As the teeter totter of streaming and cable begins to even out, more and more devices are breaking through to make streaming easier for your television. Recently Apple just released the fourth generation Apple TV, with features everyone is talking about.
The big one is the integration of siri functionality. Such as allowing Netflix users to search for movies and control features easier than ever before.
Also, Apple TV introduces some new gaming features that incorporate the remote, doubling as a party-style game console. The games will run on a new operating system titled tvOS, the first time Apple TV will have native games.
But it hasn’t been all positive reaction for Apple. Big criticism has come around for the manual search function on the Apple TV which is simply just a single, alphabetic bar at the top. Possibly a method to prong users to use Siri? If so, a bold strategy.
Also, the new Apple TV isn’t just changing how users experience it, but app developers too. The new product makes it so designers must rely on retrieving data from iCloud for use. Polygon goes into much more detail, including the breakdown of app “slicing.”
What really sets Apple TV apart from its competition is the way it is making TV dependent on Apps the same way our phones have become. It’s made others take notice. In fact, Amazon is now no longer carrying Apple TV or Google Chromecast on their store.
Apple TV is just one of the many options that consumers have to stream on their TV. Roku, and “streaming sticks” like Chromecast and Amazon Fire TV Stick make it easy. But what about options that cut out the middle man and integrate the technology within the TV? SmartTVs.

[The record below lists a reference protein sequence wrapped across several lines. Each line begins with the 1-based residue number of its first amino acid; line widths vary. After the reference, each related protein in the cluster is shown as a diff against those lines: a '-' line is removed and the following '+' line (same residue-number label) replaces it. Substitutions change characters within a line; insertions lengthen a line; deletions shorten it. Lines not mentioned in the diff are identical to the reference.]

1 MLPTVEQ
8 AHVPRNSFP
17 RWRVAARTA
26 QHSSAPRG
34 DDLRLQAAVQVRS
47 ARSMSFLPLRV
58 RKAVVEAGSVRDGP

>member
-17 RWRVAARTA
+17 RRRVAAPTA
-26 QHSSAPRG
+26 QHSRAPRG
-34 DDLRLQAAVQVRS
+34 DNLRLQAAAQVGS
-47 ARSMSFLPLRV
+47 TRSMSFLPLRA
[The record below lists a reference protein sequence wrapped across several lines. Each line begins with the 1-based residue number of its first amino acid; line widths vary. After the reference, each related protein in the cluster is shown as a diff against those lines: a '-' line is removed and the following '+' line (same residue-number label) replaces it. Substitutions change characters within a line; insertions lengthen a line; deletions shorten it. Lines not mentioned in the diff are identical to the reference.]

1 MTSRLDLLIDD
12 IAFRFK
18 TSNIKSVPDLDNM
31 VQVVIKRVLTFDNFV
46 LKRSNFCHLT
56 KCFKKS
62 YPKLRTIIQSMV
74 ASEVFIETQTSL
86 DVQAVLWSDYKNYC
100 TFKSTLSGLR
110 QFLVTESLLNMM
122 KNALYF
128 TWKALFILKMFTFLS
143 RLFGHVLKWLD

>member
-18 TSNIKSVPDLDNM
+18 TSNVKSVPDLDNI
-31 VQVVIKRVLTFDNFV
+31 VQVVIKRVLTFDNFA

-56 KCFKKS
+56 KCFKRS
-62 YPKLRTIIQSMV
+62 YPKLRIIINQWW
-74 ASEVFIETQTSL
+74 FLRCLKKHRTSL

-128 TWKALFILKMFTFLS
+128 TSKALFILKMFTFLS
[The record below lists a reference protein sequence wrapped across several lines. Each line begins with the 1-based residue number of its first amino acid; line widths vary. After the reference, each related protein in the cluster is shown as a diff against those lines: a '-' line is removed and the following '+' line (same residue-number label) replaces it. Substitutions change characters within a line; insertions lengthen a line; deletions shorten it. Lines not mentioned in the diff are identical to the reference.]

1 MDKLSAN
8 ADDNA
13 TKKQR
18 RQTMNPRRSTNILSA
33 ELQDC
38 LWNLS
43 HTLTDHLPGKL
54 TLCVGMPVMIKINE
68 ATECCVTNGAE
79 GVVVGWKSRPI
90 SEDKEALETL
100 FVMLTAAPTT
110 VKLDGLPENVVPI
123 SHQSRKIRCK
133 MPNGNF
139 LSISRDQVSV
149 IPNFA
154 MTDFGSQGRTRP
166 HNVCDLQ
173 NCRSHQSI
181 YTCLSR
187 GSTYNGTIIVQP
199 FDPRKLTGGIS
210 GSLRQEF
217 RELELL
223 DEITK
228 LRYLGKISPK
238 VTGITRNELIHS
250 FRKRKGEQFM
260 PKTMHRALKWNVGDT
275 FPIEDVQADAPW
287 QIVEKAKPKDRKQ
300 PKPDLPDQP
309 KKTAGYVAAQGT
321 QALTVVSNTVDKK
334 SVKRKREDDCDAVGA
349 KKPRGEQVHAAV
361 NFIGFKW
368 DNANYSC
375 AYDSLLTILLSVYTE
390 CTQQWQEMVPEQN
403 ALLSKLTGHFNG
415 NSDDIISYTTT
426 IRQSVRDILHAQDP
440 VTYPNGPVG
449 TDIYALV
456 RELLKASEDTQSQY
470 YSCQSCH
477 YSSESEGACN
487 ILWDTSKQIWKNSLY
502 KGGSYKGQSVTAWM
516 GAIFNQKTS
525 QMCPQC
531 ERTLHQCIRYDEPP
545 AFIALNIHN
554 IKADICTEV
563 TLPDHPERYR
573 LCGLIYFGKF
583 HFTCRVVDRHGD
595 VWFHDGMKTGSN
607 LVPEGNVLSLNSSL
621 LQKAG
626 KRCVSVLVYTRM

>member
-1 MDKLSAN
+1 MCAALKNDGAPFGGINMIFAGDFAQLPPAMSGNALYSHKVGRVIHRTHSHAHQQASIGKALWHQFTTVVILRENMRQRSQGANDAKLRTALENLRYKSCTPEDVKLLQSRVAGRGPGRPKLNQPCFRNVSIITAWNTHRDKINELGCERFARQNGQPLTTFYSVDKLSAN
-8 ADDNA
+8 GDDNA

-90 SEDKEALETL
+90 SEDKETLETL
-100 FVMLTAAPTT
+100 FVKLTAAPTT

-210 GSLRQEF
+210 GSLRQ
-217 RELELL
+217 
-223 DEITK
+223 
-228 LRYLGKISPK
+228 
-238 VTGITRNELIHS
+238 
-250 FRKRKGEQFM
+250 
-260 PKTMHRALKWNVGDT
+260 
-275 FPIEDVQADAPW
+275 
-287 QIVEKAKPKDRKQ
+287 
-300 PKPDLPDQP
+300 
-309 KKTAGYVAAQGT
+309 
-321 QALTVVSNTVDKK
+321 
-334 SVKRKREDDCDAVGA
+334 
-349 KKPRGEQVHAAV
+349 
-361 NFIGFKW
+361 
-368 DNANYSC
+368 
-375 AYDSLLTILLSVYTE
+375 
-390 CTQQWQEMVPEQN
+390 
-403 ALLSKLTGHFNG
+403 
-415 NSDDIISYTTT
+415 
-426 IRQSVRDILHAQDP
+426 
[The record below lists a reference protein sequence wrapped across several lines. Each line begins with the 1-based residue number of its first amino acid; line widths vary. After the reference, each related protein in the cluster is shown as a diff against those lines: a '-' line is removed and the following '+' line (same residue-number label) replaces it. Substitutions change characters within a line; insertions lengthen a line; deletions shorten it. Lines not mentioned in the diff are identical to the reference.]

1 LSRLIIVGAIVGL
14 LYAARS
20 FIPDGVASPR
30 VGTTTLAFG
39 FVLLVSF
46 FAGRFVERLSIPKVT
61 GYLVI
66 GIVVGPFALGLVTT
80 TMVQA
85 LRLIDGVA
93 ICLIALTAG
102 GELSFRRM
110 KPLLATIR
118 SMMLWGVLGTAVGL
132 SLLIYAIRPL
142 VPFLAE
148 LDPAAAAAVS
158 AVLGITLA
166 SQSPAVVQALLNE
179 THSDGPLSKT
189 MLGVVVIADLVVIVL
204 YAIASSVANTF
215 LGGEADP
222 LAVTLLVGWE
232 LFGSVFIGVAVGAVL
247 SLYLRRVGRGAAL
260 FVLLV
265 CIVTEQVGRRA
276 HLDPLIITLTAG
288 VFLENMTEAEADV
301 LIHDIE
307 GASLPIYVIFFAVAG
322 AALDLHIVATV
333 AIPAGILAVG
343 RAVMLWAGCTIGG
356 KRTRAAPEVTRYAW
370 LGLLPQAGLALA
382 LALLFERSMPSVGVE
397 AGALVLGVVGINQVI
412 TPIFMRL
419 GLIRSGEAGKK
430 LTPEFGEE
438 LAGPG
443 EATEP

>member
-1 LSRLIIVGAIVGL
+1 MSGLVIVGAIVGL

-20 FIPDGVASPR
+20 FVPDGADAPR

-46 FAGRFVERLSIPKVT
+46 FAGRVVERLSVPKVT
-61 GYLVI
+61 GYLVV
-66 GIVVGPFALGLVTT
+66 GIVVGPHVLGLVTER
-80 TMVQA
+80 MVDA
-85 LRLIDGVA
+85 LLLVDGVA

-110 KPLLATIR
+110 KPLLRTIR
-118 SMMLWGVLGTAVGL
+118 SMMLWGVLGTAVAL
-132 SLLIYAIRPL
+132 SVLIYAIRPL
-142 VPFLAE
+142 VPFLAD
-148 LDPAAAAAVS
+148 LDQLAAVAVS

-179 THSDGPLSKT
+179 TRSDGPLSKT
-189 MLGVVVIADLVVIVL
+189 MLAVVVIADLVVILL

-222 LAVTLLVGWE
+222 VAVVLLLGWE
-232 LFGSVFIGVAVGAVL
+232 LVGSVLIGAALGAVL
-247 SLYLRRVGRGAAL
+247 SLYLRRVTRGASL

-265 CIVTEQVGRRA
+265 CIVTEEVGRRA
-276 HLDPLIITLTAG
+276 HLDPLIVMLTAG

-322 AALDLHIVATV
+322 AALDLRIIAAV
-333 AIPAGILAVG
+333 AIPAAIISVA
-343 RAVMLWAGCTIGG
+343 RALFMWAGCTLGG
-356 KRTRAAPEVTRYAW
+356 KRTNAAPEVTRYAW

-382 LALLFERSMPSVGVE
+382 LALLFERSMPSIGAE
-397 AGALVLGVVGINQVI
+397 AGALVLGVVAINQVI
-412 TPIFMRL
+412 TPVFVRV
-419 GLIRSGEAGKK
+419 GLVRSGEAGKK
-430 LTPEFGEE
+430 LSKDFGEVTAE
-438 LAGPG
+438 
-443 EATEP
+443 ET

Samsung, Vizio and TCL are among just a few companies that provide an interface that allows you to stream without any other services, aside from an internet connection. Most of the Internet-ready TVs hover around the affordable range of $200 to $500.
With TVs themselves making it this easy to stream, is the very device that was once two peas in a pod with cable contributing to its imminent extinction?
Huge prices, unnecessary packages and commercials are just a few of the reasons viewers are ditching traditional TV viewing. But what about live TV? Without cable authentication, it can still be a challenge.
WatchESPN requires a cable or Sling TV subscription. And CNN viewers who wish to watch coverage on an Apple TV also need a cable commitment.
It’s the awkward middle ground many media find themselves, the struggle of not falling behind with streaming technology but not losing buckets worth of revenue because of it. For those who want as many options found having cable, subscribing to Apple TV, Netflix, Sling, HBO Go and other subscriptions may add up to similar costs.
But the new technology is allowing consumers to pick and choose their TV portfolio to fit their precise desires.
Channel based hybrid programs like Sling TV may stick for a while, with the recent announcement that Chromecast can now stream Sling. But as TVs and devices continue to trend towards using the internet, the days of cable as we once knew are numbered.